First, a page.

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updated: 12/29/2013 5:31 PM

Hardy volunteers take on buckthorn at Lake County preserve

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  • Heather Decker, site steward for Wilmot Woods Forest Preserve near Libertyville, uses a chain saw to cut invasive buckthorn Sunday during a restoration work day. She said winter is the best time to remove the invasive species because other vegetation is dormant.

       Heather Decker, site steward for Wilmot Woods Forest Preserve near Libertyville, uses a chain saw to cut invasive buckthorn Sunday during a restoration work day. She said winter is the best time to remove the invasive species because other vegetation is dormant.
    Mick Zawislak | Staff Photographer

  • Volunteer Kathy Garness uses loppers to cut buckthorn Sunday during a restoration work day at the Wilmot Woods Forest Preserve near Libertyville. The invasive species crowds out native plants.

       Volunteer Kathy Garness uses loppers to cut buckthorn Sunday during a restoration work day at the Wilmot Woods Forest Preserve near Libertyville. The invasive species crowds out native plants.
    Mick Zawislak | Staff Photographer

  • A woodland seed mix of flowers and grasses was dispersed by volunteers Sunday at the Wilmot Woods Forest Preserve near Libertyville. Restoration work days are held monthly throughout the Lake County Forest Preserve System.

       A woodland seed mix of flowers and grasses was dispersed by volunteers Sunday at the Wilmot Woods Forest Preserve near Libertyville. Restoration work days are held monthly throughout the Lake County Forest Preserve System.
    Mick Zawislak | Staff Photographer

 
 

A sprinkling of freezing rain made some paved surfaces slick early Sunday afternoon, but the north wind had yet to turn vicious and temperature remained steady in the 20s -- perfect conditions to fight buckthorn.

"This is our busy season, actually. All winter long, every month," explained Heather Decker, site steward for the 244-acre Wilmot Woods Forest Preserve near Libertyville.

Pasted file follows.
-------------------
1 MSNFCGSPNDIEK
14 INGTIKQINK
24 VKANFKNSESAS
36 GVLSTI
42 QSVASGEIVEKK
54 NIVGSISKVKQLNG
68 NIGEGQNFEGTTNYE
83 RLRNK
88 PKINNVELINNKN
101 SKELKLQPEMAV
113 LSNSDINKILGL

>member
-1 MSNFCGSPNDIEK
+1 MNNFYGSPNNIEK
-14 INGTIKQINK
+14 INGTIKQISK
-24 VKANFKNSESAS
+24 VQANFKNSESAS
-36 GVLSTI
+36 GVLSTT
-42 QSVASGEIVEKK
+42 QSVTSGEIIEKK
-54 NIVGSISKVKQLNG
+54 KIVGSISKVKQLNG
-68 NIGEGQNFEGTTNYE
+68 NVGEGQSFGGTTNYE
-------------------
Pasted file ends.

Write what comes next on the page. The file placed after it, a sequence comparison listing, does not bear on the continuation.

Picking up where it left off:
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Decker leads the monthly restoration work days at Wilmot, one of the Lake County Forest Preserve District's original acquisitions more than 50 years ago.

One of the most wanted targets for volunteers aiming to remove invasive species is Buckthorn, an aggressive shrub that crowds out native plants. The woody plant, that lines many roadways like tall thickets, is easier to get at when the ground is frozen and other vegetation dormant.

"We cut it flush pretty much and treat the stump. We use an herbicide," Decker said. Volunteers also sowed a seed mix of about a dozen different types of flowers and grasses.

The section of the preserve worked Sunday, adjacent to Libertyville Township's Lindholm Park and shaped like the thumb of an oven mitt, is a dense forest containing many 200-plus year old heritage oak trees as well as hickory, ash, basswood, maple, ironwood, black cherry and elm.

It also is a birders paradise and home to an estimated 400 species of plants and animals.

"It is a high quality site," Decker said. "It's a remnant. There hasn't been a lot of human disturbance taking place in there."

Maintaining and improving that quality is the mission of the restoration work days, which are held monthly throughout the Lake County Forest Preserve system.

As many as three dozen volunteers can show up for a given session but Sunday wasn't one of those days. Accompanying Decker was Kathy Garness, a Forest Park resident and self-described "plant wonk" who serves as the site steward for the Grainger Woods Conservation Preserve near Lincolnshire; Kyle Miller, a sophomore at Lake Forest High School; and Michelle Rodriguez and Yareli Cardenas, friends from Whitney Young High School in Chicago. The students found the activity online for credit toward community service.

Volunteers on Sunday used loppers to cut larger sections of buckthorn into manageable sizes and create piles to be dealt with later by forest preserve personnel.

Decker said removing the buckthorn provides more light that oak seedlings need to germinate.

Garness, a 12-year volunteer, said she learned about the habitat through the Chicago Botanic Garden's 'plants of concern' program.

"I'm not a Lake County resident but I volunteer in Lake County because so many amazing natural areas are here," she said.

"How often do you get a chance to make a difference for nature?"

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